Facilities’ Toxic Chemical Releases Declined 6% in 2014
The annual report says in 2014, 84 percent of the 25 billion pounds of toxic chemical waste managed at the nation’s industrial facilities was not released into the environment due to the use of preferred waste management practices like recycling, energy recovery and treatment.
The remaining 16 percent was released to the air, water or placed in some type of land disposal. Most of these releases are subject to a variety of regulatory requirements designed to limit human and environmental harm.
Air pollution releases from industrial facilities decreased by 4 percent from 2013 to 2014, mainly due to decreases from chemical manufacturing facilities and electric utilities, the EPA says. Air releases have decreased 55 percent since 2003.
TRI data are submitted annually to EPA, states, and tribes by facilities in industry sectors such as manufacturing, metal mining, electric utilities, and commercial hazardous waste. Under the Emergency Planning and Community Right-to-Know Act (EPCRA), facilities must report their toxic chemical releases for the prior year to the EPA by July 1 of each year.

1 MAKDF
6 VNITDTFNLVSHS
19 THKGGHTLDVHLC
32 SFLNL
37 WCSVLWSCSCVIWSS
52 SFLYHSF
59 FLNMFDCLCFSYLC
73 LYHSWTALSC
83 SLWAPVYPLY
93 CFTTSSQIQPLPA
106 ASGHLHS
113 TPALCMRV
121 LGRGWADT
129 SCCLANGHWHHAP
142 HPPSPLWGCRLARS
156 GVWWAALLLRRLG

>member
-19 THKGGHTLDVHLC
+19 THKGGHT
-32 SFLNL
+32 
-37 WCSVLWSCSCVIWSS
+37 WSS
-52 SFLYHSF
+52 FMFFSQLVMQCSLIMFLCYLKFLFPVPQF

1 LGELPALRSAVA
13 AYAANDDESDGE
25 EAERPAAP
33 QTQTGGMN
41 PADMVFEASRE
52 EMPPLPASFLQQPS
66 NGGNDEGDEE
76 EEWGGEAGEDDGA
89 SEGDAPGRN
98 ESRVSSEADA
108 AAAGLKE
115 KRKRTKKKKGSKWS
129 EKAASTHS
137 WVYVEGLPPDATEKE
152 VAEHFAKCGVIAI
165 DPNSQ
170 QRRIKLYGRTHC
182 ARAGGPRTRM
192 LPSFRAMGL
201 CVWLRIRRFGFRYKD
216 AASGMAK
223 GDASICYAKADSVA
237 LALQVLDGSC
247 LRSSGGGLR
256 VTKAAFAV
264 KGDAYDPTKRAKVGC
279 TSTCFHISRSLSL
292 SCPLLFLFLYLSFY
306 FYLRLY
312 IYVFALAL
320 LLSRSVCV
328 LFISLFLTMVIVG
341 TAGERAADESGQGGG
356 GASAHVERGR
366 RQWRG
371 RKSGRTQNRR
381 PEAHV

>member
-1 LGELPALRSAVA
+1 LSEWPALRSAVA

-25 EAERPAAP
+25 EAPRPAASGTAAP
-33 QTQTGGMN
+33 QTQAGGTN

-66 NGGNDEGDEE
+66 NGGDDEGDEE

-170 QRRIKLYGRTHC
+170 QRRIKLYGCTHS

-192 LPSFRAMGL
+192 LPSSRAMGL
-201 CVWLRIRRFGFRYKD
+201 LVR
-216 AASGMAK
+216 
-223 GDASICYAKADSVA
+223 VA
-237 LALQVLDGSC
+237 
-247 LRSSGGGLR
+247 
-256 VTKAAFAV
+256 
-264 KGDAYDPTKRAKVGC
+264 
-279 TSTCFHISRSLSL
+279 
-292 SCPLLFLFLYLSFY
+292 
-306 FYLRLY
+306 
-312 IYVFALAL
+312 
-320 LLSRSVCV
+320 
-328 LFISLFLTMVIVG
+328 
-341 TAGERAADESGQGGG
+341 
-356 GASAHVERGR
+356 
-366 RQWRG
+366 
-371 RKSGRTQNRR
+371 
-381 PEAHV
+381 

The Pollution Prevention Act of 1990 also requires facilities to submit information on pollution prevention and other waste management activities related to TRI chemicals.
This year, the TRI report is available on its own website, giving users access to key information including analyses and interactive maps showing data at a state, county, city, and zip code level. Other new features of this year’s analysis include integrated demographic information, profiles of federal facilities and the automotive manufacturing sector, and a discussion forum where users can share feedback about the report.
Last month the EPA finalized a rule to add 1-bromopropane, a toxic chemical that the EPA says may cause cancer, to the TRI chemical list. This chemical is used as a solvent, degreaser and adhesive, and often as a chemical intermediate in pharmaceuticals, pesticides, flavors and fragrances.
Photo Credit: industrial plant emissions via Shutterstock
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